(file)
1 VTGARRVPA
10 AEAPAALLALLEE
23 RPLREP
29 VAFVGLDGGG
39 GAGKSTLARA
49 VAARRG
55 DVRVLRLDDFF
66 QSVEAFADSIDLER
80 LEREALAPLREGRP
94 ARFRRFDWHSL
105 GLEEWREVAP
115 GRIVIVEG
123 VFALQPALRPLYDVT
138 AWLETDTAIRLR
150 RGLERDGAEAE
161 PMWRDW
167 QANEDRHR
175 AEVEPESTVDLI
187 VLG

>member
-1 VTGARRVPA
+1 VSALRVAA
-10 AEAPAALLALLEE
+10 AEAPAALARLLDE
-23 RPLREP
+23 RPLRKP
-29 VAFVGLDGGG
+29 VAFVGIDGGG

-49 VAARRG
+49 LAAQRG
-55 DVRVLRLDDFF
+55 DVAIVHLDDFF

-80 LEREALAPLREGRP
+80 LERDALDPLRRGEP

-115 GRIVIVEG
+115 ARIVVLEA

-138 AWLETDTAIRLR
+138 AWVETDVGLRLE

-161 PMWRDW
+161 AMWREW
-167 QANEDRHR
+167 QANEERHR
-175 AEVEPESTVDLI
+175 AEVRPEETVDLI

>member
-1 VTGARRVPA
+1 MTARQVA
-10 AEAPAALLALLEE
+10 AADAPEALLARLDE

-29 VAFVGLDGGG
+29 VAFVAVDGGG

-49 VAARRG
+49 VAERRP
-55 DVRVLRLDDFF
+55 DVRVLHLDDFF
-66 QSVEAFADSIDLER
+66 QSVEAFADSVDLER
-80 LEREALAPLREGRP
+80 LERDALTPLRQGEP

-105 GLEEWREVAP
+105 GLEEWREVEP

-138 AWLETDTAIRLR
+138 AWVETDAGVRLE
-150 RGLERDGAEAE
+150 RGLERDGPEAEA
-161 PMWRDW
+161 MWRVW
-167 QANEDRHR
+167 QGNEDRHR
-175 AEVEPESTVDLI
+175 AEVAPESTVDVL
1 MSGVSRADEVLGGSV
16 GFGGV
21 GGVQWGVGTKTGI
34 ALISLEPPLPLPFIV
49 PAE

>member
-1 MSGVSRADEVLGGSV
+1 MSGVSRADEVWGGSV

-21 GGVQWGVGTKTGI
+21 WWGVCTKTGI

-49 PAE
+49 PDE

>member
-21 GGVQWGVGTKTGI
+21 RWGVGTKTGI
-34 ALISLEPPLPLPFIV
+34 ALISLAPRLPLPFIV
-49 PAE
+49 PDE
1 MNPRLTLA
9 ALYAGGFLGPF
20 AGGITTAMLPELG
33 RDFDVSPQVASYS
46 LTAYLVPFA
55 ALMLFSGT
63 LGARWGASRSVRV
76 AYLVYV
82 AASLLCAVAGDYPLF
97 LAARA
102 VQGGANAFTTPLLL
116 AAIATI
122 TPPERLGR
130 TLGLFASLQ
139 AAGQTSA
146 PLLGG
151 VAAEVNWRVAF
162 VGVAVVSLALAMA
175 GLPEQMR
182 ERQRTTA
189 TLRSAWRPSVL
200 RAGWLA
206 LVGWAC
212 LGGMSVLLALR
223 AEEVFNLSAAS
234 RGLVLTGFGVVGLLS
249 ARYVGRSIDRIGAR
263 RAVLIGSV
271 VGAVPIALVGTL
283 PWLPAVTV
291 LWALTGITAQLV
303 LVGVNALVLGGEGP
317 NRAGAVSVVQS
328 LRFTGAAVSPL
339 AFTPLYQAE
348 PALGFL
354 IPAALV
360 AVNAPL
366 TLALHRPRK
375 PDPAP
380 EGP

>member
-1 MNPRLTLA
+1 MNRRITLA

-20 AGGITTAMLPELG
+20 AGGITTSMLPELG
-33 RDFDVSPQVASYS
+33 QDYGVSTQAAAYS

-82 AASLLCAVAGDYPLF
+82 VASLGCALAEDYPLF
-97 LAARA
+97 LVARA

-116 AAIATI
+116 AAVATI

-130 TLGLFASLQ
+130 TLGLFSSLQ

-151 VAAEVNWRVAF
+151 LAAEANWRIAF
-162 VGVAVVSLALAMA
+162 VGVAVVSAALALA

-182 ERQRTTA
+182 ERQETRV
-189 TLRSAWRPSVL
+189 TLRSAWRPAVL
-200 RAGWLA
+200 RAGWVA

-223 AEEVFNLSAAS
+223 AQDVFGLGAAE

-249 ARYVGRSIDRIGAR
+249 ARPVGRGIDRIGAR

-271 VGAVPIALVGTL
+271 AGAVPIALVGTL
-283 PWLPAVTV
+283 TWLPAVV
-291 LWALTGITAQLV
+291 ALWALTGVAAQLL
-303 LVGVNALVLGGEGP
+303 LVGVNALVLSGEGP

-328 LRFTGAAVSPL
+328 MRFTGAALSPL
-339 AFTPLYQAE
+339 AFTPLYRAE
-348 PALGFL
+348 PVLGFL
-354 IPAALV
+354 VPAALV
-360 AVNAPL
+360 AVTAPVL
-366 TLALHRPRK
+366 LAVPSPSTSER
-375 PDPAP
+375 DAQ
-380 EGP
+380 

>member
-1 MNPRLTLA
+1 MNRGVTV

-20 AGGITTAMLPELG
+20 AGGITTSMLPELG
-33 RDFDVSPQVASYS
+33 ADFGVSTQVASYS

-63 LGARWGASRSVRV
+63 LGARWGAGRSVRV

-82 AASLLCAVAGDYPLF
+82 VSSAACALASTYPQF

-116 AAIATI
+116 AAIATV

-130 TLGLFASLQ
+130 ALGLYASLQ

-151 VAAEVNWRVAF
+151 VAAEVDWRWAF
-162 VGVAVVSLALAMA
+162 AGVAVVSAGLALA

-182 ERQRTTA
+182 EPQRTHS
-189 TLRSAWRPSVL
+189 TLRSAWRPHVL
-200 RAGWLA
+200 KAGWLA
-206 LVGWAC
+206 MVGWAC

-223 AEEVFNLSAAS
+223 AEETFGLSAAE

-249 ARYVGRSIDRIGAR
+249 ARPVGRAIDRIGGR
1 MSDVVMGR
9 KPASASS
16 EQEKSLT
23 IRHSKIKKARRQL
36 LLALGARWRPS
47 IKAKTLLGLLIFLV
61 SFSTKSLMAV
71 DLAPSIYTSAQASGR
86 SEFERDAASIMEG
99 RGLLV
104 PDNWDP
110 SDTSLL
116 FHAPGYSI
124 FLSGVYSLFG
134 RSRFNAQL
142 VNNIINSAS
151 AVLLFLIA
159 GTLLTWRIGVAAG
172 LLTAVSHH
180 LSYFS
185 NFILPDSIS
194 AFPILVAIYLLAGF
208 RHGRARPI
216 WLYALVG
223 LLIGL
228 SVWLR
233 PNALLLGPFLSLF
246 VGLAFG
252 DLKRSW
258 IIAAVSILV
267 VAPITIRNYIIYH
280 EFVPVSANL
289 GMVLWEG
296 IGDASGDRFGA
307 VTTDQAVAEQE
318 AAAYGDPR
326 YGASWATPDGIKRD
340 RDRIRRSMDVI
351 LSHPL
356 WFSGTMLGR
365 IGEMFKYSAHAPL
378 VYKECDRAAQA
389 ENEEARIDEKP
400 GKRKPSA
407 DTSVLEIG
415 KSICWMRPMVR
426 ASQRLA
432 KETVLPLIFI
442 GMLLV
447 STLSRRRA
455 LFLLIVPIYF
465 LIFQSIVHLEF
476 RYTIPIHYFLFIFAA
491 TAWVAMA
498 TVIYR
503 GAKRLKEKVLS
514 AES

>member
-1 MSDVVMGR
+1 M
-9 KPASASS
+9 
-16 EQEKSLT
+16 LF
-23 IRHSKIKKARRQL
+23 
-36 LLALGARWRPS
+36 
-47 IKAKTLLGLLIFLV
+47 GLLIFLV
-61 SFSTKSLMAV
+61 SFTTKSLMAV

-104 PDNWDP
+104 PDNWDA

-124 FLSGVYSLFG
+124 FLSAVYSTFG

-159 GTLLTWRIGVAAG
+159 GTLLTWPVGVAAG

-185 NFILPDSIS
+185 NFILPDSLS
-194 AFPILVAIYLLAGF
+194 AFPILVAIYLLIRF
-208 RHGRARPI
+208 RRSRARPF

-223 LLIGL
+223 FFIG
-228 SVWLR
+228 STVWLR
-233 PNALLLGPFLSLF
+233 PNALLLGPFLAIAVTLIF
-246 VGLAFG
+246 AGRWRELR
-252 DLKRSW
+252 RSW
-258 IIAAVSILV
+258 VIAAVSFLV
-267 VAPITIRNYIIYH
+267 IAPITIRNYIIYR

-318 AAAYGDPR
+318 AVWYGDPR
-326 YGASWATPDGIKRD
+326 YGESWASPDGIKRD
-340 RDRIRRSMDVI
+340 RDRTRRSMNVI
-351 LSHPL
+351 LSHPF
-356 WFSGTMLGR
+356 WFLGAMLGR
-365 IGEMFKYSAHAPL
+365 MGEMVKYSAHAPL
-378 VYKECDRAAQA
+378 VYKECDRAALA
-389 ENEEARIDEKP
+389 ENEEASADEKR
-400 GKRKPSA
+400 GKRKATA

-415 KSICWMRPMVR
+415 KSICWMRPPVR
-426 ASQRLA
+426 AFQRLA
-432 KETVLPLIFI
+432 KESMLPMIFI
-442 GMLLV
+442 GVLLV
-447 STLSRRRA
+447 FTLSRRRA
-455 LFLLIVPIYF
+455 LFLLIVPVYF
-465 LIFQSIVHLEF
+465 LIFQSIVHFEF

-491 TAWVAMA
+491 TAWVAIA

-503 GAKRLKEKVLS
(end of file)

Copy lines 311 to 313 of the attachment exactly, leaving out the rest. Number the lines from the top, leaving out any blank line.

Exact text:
+258 VIAAVSFLV
-267 VAPITIRNYIIYH
+267 IAPITIRNYIIYR